How To Extract Gene Names From An Unstructured Text File?
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9.4 years ago
bioinfo ▴ 830

Probably this is not 100% bioinformatics problem that we supposed to discuss here but I just got stuck with this general scripting problem and thought to get a quick solution. Please guide me a bit.

Description below is a column in my large txt file. I have been trying to extract last sections of the description line in the [ ] (e.g. gedP, aucB / ybdE etc). In every row, there is no specific pattern that I can see except some text text text [organism name] [gene name], (looks like these 3 sections are space separated) so I need to search for gene name in second [ ], line by line and extract the gene name (e.g. gedP).

I could do it easily if they were tab separated but space separated creates problem for me (still learning !!) but trying to solve it. Any suggestions?

 bacterial transcriptional activator protein GedP [Escherichia coli MS 182-1] [gedP]
large cation system protein AucB [Escherichia coli UTI89] [aucB / ybdE]
DacG gamma [uncultured bacterium] [dacG]
RecName: Full=Quaternary ammonium compound-resistance protein qacF; AltName: Full=Quaternary ammonium determinant F [qacF]

awk • 3.8k views
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9.4 years ago
Zhen Sun ▴ 60

If you are sure about the pattern, you can split each line by "[", get the third column and remove the ending "]" like this:

cut -d '[' -f3 input_file | sed "s/]\$//"


Or this python script can get you the content inside the last "[ ]".

#!/usr/bin/python

import fileinput

for line in fileinput.input():
print line[line.rfind("[") + 1:line.rfind("]")]

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thats a very good idea to separate each line in three sections by separating "[" and then grabbing the part 3 (-f3). it worked for most lines in my large test file but few of them have no second section [organism name]. For instance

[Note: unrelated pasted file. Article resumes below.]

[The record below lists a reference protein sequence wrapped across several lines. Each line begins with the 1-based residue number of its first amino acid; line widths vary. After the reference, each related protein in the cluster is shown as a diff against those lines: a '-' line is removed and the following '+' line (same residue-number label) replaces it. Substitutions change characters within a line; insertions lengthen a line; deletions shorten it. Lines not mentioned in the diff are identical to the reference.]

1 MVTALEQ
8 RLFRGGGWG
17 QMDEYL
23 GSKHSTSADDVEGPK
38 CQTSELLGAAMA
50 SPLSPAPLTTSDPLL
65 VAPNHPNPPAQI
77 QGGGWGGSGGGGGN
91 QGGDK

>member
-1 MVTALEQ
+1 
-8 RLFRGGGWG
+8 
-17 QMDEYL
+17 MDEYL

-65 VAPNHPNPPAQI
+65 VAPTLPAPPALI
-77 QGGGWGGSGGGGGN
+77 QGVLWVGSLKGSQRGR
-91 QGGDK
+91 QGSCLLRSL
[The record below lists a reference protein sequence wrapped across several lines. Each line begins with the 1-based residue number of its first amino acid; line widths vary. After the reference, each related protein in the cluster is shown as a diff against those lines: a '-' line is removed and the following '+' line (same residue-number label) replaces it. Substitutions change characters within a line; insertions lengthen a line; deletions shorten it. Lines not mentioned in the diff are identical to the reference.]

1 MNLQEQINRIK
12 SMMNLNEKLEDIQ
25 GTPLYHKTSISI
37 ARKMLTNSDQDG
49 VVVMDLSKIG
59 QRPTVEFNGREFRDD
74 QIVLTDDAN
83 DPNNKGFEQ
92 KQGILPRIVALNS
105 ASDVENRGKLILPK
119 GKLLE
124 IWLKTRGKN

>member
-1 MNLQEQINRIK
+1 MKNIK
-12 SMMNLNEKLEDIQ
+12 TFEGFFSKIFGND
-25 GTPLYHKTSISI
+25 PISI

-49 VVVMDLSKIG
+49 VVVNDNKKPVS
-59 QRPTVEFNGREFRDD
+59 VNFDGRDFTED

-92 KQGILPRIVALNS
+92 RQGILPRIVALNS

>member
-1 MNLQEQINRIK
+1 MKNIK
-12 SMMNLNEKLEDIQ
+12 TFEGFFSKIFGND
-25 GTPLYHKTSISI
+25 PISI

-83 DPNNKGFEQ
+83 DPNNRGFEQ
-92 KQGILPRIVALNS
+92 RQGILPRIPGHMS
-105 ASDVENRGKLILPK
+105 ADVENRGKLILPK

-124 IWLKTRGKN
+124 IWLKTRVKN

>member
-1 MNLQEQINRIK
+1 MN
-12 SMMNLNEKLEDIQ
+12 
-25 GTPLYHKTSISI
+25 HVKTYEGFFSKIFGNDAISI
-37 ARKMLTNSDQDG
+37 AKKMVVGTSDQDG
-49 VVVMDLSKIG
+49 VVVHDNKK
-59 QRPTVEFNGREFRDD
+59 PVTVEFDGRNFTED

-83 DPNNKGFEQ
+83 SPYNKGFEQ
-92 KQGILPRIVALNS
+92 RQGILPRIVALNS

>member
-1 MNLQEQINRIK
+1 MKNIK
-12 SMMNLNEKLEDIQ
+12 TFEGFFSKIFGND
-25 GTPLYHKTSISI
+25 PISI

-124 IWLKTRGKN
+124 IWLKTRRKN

RecName: Full=Quaternary ammonium compound-resistance protein qacF; AltName: Full=Quaternary ammonium determinant F [qacF]


where I haven't got the gene name instead a blank space.

I was trying another way like looking for [a-zA-Z] in each line with max 5-6 characters as most genes here have 4 characters. therefore the string will skip the large [a-zA-Z1-9] section of organism and grab the gene [ ].

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Then you can use the python script above to grab the content between the last pair of "[ ]". Or use Irsan's solution if you prefer sed. Just remove the first pair of "[ ]" in the sed command.

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excellent...!!!

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9.4 years ago
Irsan ★ 7.6k

This makes me look dizzy but it does the job:

sed 's:.*$.*$.*$$$.*$$$:\1:g' yourFile.txt


gives:

gedP
aucB / ybdE
dacG

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same problem with:

RecName: Full=Quaternary ammonium compound-resistance protein qacF; AltName: Full=Quaternary ammonium determinant F [qacF]

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This will give you the last pair of [ ]:

sed 's:.*$$$.*$$$:\1:g' yourFile.txt

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3.2 years ago
tomluec ▴ 60

Might be a bit overkill, but to generalize the solution you can use an NER model. I wrote a blog post describing how to do this in ~5 minutes.

Named entity recognition is a great way to do this

1. https://spacy.io/ provides an easy python package for building an NER model
2. https://sysrev.com/ gene hunter annotation data to build a quick NER model.
3. http://whichgenesmatter.com/ shows this working on pubmed abstracts.

The blog post is here https://blog.sysrev.com/simple-ner/